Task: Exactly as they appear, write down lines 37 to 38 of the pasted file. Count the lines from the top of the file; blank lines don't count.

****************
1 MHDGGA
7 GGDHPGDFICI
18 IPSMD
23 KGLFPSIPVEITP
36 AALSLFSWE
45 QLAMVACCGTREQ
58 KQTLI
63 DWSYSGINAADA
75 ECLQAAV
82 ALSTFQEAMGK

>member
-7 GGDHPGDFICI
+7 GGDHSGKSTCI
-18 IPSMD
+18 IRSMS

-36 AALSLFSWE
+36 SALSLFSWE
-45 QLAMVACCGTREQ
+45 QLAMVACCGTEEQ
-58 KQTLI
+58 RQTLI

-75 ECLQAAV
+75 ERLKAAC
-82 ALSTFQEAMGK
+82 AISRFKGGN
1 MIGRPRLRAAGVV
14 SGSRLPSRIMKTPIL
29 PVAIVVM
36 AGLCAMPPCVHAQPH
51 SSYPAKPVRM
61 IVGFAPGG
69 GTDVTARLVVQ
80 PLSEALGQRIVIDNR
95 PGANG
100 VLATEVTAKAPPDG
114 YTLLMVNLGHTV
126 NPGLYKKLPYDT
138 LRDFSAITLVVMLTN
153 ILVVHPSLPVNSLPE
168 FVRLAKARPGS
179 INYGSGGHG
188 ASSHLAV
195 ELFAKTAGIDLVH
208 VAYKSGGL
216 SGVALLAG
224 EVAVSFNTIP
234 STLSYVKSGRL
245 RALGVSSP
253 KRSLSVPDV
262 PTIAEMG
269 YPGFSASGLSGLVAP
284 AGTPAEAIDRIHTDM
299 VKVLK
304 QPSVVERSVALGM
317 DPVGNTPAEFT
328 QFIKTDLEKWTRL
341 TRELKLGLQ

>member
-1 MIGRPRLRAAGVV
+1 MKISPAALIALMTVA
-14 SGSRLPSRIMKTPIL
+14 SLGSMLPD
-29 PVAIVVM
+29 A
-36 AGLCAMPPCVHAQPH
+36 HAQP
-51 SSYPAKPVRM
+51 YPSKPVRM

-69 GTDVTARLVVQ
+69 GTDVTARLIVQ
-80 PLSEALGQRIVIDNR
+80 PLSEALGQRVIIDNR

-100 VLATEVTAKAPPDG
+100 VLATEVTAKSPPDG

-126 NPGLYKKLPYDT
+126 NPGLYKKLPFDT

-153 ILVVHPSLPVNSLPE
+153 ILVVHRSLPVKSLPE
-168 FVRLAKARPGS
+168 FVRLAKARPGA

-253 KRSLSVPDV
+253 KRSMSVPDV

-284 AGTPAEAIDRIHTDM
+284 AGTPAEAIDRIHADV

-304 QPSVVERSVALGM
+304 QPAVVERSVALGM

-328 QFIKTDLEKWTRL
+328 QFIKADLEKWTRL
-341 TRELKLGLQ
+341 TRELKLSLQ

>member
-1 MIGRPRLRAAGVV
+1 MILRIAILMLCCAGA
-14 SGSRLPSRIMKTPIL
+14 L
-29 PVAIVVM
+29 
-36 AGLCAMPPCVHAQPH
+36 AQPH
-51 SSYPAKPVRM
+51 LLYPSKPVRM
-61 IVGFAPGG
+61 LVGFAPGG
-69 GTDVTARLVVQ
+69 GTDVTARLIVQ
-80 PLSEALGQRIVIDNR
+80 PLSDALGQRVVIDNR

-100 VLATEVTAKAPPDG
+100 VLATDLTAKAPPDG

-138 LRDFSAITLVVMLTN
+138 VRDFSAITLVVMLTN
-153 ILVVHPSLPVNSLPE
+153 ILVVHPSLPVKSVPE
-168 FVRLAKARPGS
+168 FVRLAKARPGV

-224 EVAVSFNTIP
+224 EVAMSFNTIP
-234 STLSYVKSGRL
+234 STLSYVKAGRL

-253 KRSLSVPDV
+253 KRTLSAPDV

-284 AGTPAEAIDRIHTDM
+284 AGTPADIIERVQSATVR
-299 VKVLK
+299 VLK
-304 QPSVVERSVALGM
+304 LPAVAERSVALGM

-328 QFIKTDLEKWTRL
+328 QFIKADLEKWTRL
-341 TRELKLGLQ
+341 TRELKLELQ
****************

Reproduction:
126 NPGLYKKLPYDT
138 LRDFSAITLVVMLTN